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Virginia editor receives card apparently sent by accused Capital Gazette shooter

Annapolis shooting: 1 person's narrow escape

NORFOLK, Va. -- A man accused of fatally shooting five people at a Maryland newsroom is believed to have mailed a letter on the day of the rampage to a Virginia journalist he harassed for years and unsuccessfully sued, police and the journalist said Thursday. The letter arrived Thursday at The Virginian-Pilot newspaper in Norfolk. It was the fourth such letter that police believe suspect Jarrod Ramos sent the day of last week's shooting at the Capital Gazette in Annapolis.

Jarrod Ramos is seen in a police booking photo distributed by the police department in Anne Arundel County, Maryland, on June 29, 2018.
Jarrod Ramos is seen in a police booking photo distributed by the police department in Anne Arundel County, Maryland, on June 29, 2018. Anne Arundel County Police Department

The letter was addressed to Eric Hartley, an editor at The Virginian-Pilot, who once worked as a columnist and reporter at The Capital, Hartley told The Associated Press in an email.

Hartley said the pink greeting-card-style envelope was postmarked June 28, the day of the shooting. The return address was listed as "Anonymous Source."

The letter was turned over unopened to Norfolk Police, reports the Baltimore Sun. Hartley said police opened the package safely in a lab and told him that it contained a CD and an unsigned greeting card. The card's pre-printed message was along the lines of, "Smile, you're on camera. It's your big day, and all eyes are on you," Hartley said.

Hartley said police did not reveal exactly what was on the CD but said there was nothing on it that was threatening.

But other letters sent by Ramos were, according to police.

One that arrived Monday for an attorney who had worked for the Annapolis newspaper stated that Ramos was going to the newsroom "with the objective of killing every person present," according to a copy of the letter provided to the AP by former publisher Tom Marquardt.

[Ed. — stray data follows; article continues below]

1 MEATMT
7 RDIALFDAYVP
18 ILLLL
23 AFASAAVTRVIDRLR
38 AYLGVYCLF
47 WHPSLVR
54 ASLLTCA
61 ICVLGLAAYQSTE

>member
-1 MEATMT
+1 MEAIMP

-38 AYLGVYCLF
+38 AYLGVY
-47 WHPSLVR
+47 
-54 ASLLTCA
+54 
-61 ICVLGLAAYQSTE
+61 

On Tuesday, prosecutor Jason Knight requested that the jail housing Ramos turn over "certified copies of all incoming or outgoing mail (front/back with envelope, delivered every two weeks)" for him.

Daniel Hudson, a spokesman with the Norfolk police, said the letter to Hartley is being turned over to the FBI.

Christina Pullen, an FBI spokeswoman, referred questions to Maryland's Anne Arundel County police, who are leading the investigation. They did not return a call seeking comment from the AP. An Anne Arundel police spokesman declined to comment to the Baltimore Sun Thursday on any letters received or sent in relation to the case, the paper reports.

Passage: The Capital Gazette

Police said they found Ramos hiding under a desk after the attack at The Capital and jailed him on five counts of first-degree murder.

Ramos has a well-documented history of harassing the paper's journalists. The newspaper published a 2011 story describing allegations by a woman who said Ramos harassed her online for months. The Baltimore Sun reports that story was written by Hartley.

Ramos filed a failed lawsuit against Hartley and the paper in 2012, alleging that he was defamed in the article about his conviction in the criminal harassment case.

The defamation suit was thrown out as groundless, and Ramos often railed against current and former Capital staff in profanity-laced tweets.

Police say Ramos used a shotgun to blast through the doors of the newspaper's Annapolis offices and kill staffers Gerald Fischman, Rob Hiaasen, John McNamara, Rebecca Smith and Wendi Winters.

Winters was the special publications editor. McNamara was a writer. Fischman was editorial page editor. Smith was a sales assistant. Hiassen was an assistant editor and columnist.

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